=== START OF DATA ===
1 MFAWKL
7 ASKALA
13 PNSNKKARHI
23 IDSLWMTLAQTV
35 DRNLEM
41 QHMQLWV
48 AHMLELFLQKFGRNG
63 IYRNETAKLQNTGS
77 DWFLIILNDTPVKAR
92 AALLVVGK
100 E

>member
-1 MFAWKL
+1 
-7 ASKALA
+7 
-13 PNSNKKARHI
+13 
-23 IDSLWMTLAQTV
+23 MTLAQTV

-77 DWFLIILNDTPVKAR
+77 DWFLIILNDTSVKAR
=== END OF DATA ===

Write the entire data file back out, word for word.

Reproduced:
1 MFAWKL
7 ASKALA
13 PNSNKKARHI
23 IDSLWMTLAQTV
35 DRNLEM
41 QHMQLWV
48 AHMLELFLQKFGRNG
63 IYRNETAKLQNTGS
77 DWFLIILNDTPVKAR
92 AALLVVGK
100 E

>member
-1 MFAWKL
+1 
-7 ASKALA
+7 
-13 PNSNKKARHI
+13 
-23 IDSLWMTLAQTV
+23 MTLAQTV

-77 DWFLIILNDTPVKAR
+77 DWFLIILNDTSVKAR